Thursday, January 19, 2012

Worth It In 2011: #1 - Eric Church (PLUS THE COMPLETE LIST)

At PopMatters's Best Country of the Year list, I wrote:

On Chief, Eric Church plays the cad, honing his voice into pure aggressive TWANG. He’ll pick a fight with your boyfriend and then graciously let you buy him a drink. After you dump his sorry liver, he’ll drown his sorrows in breakup songs that sting like prime Taylor Swift. It figures that this album’s most perfect line, “Here’s to all us haters of old lovers’ new last names”, is a toast. But rather than weepy honky-tonkers, Church and producer Jay Joyce have made wall-to-wall classic rock tunes, including a Springsteen ode that sounds more like John Waite. And the singles are phenomenal. In 2011, no song embodied America’s racial and class tensions like “Homeboy”; few songs chronicled our subsequent need to medicate those tensions like “Drink in My Hand”. 

At Singles Jukebox, where "Country Music Jesus" was Anthony Easton's pick, I wrote:

No no no, Eric, you’re thinking of Charlie Daniels, and he is not Jesus, no matter what he says when you’re together hunting, fishing, and enjoying other outdoor activities. But then, Eric and I have so much to talk about. Why, for instance, does his excellent soft rock ballad “Springsteen” sound like Bad English, while THIS song swipes the riff from Springsteen’s “Fire”? (Maybe to set up the “Fire On the Mountain” bit?) Will Country Music Jesus’s reach extend to all humanity, or simply to the realm of country music? I dunno where Eric places Jamey Johnson in the great “Country Music Jesus” sweepstakes, but the shaggy concert I attended was a little more laconic than this whole revival business, while I’m pretty sure people bang drums, scream, and shout at Taylor Swift and Lady Antebellum shows. Which, I guess, proves once again that you can never predict what Jesus is gonna look like. Speaking of which, has anyone ever told Eric Church, maker of my favorite album of 2011, that his twang sometimes resembles Rob Thomas?

(From Anthony's blurb, in a passage that gives me chills: "So he is blaspheming the good Lord, and he is blaspheming country music, but sacramentalizing both at the same time. It is a viciously sophisticated work.")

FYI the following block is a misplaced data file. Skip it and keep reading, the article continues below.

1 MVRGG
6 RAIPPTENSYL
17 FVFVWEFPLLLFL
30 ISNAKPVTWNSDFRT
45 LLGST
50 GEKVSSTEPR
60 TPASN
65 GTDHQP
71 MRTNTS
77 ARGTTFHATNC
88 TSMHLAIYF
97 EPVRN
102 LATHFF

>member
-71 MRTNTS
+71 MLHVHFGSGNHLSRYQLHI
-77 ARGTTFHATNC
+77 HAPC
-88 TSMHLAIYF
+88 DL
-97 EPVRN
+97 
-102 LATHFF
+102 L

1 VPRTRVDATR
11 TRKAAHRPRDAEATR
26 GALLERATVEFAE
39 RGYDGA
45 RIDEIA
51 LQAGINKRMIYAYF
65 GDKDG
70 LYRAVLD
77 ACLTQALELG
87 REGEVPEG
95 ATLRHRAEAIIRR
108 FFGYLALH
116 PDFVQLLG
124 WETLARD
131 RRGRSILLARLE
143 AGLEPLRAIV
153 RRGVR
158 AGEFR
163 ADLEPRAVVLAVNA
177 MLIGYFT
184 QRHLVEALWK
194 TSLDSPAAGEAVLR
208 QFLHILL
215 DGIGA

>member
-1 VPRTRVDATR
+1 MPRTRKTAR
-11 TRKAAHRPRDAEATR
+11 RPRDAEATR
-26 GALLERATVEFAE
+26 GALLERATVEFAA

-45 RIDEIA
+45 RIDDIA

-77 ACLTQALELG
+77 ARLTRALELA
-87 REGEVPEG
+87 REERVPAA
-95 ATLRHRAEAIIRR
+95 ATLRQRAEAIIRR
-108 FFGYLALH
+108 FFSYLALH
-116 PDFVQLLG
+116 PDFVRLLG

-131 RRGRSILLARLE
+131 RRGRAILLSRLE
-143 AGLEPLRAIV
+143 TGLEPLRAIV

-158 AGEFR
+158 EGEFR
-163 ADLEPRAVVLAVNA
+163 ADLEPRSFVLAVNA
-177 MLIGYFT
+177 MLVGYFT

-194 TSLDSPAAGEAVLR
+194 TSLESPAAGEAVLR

At Singles Jukebox, where "Homeboy" enjoyed a somewhat controversial reception, I wrote:

As a narrative I buy it, because I know the Brother. Back in high school he had ridiculous dreadlocks instead of a “hip-hop hat” and the rest, he didn’t push Daddy around but he did spend some time in jail, and now he’s a solid taxpaying citizen with strong family ties. Small predominantly-white towns SUCK in many ways, so you try to escape to the first Other that comes along, and your conception of that Other is probably based on the broadest stereotypes, and maybe you pair those stereotypes with violence because that’s an Other too. The problem is, Church isn’t handing this sermon to his wayward Brother as a private press 45. As a cautionary tale “Homeboy” is worthless, because any real-life Brothers won’t listen to it. No, Church is preaching to a public country audience, much of which already views hip-hop culture as an Other and equates it with violence. But I’M Church’s audience too, and maybe lots of us know Brothers of our own and “Homeboy” touches us as a well-constructed piece of songcraft. Job well done! On the other hand, “Homeboy” is definitely constructed — Church and co-writer Casey Beathard have invented this Brother, the fake gold on his teeth, and his superficial take on Otherness. They’ve also appropriated the word “homeboy” and the synths from the hip-hop culture they’re dissing. They’re hypocrites and opportunists. But the synths sound great, and the lyrical twist “come on home, boy” is deeply felt; this song isn’t glib about Otherness like the go-to pariah “Beer for My Horses”. Finally all my back-and-forth on “Homeboy” zips it up into a tense interlocking bundle of contradictions that I can’t separate from how much I enjoy its details, guitars, and narrator, even if he’s using his bully pulpit to congratulate his country’s narrowest minds.